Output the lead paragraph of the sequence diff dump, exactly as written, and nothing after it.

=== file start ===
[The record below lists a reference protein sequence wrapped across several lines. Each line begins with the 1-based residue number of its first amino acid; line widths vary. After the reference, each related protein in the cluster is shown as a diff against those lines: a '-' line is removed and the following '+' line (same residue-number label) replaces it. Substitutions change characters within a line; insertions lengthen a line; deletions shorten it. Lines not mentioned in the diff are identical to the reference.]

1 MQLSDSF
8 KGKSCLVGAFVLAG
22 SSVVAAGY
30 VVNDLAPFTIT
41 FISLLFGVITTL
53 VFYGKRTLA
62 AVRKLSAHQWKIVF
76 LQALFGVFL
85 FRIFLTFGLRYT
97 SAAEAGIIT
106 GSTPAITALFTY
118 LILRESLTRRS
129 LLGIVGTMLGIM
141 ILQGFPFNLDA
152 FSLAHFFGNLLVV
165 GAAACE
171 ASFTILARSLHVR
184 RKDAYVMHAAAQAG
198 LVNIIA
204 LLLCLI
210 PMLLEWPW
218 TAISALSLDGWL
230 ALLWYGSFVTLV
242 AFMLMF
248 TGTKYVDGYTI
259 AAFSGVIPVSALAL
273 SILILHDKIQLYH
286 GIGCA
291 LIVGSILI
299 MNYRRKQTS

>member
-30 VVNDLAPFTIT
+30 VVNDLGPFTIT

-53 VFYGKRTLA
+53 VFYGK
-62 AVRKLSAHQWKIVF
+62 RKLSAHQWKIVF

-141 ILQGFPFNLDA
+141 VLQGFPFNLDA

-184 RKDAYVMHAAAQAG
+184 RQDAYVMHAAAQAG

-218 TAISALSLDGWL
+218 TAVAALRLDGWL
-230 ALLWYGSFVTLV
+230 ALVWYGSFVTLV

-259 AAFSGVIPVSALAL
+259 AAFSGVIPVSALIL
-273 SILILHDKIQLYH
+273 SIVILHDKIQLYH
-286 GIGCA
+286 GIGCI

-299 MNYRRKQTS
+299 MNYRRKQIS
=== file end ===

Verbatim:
[The record below lists a reference protein sequence wrapped across several lines. Each line begins with the 1-based residue number of its first amino acid; line widths vary. After the reference, each related protein in the cluster is shown as a diff against those lines: a '-' line is removed and the following '+' line (same residue-number label) replaces it. Substitutions change characters within a line; insertions lengthen a line; deletions shorten it. Lines not mentioned in the diff are identical to the reference.]